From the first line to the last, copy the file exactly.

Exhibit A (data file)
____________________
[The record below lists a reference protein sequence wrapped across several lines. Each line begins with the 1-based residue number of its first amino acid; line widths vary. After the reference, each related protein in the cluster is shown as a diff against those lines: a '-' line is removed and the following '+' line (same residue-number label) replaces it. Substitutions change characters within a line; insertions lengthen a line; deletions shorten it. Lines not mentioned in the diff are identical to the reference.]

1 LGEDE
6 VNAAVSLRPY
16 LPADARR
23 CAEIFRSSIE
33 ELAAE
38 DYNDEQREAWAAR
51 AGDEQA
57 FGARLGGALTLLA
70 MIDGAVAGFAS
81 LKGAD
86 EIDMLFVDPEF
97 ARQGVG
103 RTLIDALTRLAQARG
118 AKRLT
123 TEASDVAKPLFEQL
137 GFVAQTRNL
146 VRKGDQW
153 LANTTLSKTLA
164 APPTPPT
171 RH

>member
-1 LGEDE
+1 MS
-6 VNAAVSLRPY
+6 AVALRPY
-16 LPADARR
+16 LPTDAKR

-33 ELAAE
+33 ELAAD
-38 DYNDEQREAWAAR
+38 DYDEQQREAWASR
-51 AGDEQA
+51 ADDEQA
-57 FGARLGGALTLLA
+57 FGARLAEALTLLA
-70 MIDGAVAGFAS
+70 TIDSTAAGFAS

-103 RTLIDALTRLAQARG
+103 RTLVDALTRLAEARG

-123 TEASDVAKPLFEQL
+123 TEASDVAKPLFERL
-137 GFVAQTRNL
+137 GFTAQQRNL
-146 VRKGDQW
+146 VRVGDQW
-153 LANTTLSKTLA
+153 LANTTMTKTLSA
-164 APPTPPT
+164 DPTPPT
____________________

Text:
[The record below lists a reference protein sequence wrapped across several lines. Each line begins with the 1-based residue number of its first amino acid; line widths vary. After the reference, each related protein in the cluster is shown as a diff against those lines: a '-' line is removed and the following '+' line (same residue-number label) replaces it. Substitutions change characters within a line; insertions lengthen a line; deletions shorten it. Lines not mentioned in the diff are identical to the reference.]

1 LGEDE
6 VNAAVSLRPY
16 LPADARR
23 CAEIFRSSIE
33 ELAAE
38 DYNDEQREAWAAR
51 AGDEQA
57 FGARLGGALTLLA
70 MIDGAVAGFAS
81 LKGAD
86 EIDMLFVDPEF
97 ARQGVG
103 RTLIDALTRLAQARG
118 AKRLT
123 TEASDVAKPLFEQL
137 GFVAQTRNL
146 VRKGDQW
153 LANTTLSKTLA
164 APPTPPT
171 RH

>member
-1 LGEDE
+1 MS
-6 VNAAVSLRPY
+6 AVALRPY
-16 LPADARR
+16 LPTDAKR

-33 ELAAE
+33 ELAAD
-38 DYNDEQREAWAAR
+38 DYDEQQREAWASR
-51 AGDEQA
+51 ADDEQA
-57 FGARLGGALTLLA
+57 FGARLAEALTLLA
-70 MIDGAVAGFAS
+70 TIDSTAAGFAS

-103 RTLIDALTRLAQARG
+103 RTLVDALTRLAEARG

-123 TEASDVAKPLFEQL
+123 TEASDVAKPLFERL
-137 GFVAQTRNL
+137 GFTAQQRNL
-146 VRKGDQW
+146 VRVGDQW
-153 LANTTLSKTLA
+153 LANTTMTKTLSA
-164 APPTPPT
+164 DPTPPT